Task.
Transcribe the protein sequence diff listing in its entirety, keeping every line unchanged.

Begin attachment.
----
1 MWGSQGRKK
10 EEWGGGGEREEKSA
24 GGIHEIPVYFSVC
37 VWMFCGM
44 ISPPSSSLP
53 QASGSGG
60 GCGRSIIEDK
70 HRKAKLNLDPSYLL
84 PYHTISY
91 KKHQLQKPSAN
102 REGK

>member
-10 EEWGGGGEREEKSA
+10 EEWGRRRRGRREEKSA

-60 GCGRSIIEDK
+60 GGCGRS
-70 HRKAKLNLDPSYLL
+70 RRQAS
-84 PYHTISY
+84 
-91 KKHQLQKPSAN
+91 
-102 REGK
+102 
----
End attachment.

1 MWGSQGRKK
10 EEWGGGGEREEKSA
24 GGIHEIPVYFSVC
37 VWMFCGM
44 ISPPSSSLP
53 QASGSGG
60 GCGRSIIEDK
70 HRKAKLNLDPSYLL
84 PYHTISY
91 KKHQLQKPSAN
102 REGK

>member
-10 EEWGGGGEREEKSA
+10 EEWGRRRRGRREEKSA

-60 GCGRSIIEDK
+60 GGCGRS
-70 HRKAKLNLDPSYLL
+70 RRQAS
-84 PYHTISY
+84 
-91 KKHQLQKPSAN
+91 
-102 REGK
+102 